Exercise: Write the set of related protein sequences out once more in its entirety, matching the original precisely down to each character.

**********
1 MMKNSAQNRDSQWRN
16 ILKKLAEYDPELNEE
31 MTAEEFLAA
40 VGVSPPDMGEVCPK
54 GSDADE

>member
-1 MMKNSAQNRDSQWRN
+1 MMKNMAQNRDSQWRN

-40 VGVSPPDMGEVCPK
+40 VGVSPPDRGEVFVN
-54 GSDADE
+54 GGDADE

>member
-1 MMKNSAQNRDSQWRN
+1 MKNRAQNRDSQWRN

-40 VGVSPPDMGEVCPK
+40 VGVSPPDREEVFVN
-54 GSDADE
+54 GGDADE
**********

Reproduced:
1 MMKNSAQNRDSQWRN
16 ILKKLAEYDPELNEE
31 MTAEEFLAA
40 VGVSPPDMGEVCPK
54 GSDADE

>member
-1 MMKNSAQNRDSQWRN
+1 MMKNMAQNRDSQWRN

-40 VGVSPPDMGEVCPK
+40 VGVSPPDRGEVFVN
-54 GSDADE
+54 GGDADE

>member
-1 MMKNSAQNRDSQWRN
+1 MKNRAQNRDSQWRN

-40 VGVSPPDMGEVCPK
+40 VGVSPPDREEVFVN
-54 GSDADE
+54 GGDADE